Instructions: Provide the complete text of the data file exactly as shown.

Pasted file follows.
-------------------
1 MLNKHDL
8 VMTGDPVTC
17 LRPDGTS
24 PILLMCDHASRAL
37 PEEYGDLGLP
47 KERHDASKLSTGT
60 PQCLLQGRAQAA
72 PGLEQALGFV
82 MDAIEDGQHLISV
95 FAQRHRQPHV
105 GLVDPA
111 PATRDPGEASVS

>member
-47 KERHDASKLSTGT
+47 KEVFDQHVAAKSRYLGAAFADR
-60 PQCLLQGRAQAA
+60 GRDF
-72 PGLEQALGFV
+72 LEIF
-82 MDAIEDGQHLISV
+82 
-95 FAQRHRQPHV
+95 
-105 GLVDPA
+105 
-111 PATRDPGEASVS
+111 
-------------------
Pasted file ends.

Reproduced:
1 MLNKHDL
8 VMTGDPVTC
17 LRPDGTS
24 PILLMCDHASRAL
37 PEEYGDLGLP
47 KERHDASKLSTGT
60 PQCLLQGRAQAA
72 PGLEQALGFV
82 MDAIEDGQHLISV
95 FAQRHRQPHV
105 GLVDPA
111 PATRDPGEASVS

>member
-47 KERHDASKLSTGT
+47 KEVFDQHVAAKSRYLGAAFADR
-60 PQCLLQGRAQAA
+60 GRDF
-72 PGLEQALGFV
+72 LEIF
-82 MDAIEDGQHLISV
+82 
-95 FAQRHRQPHV
+95 
-105 GLVDPA
+105 
-111 PATRDPGEASVS
+111 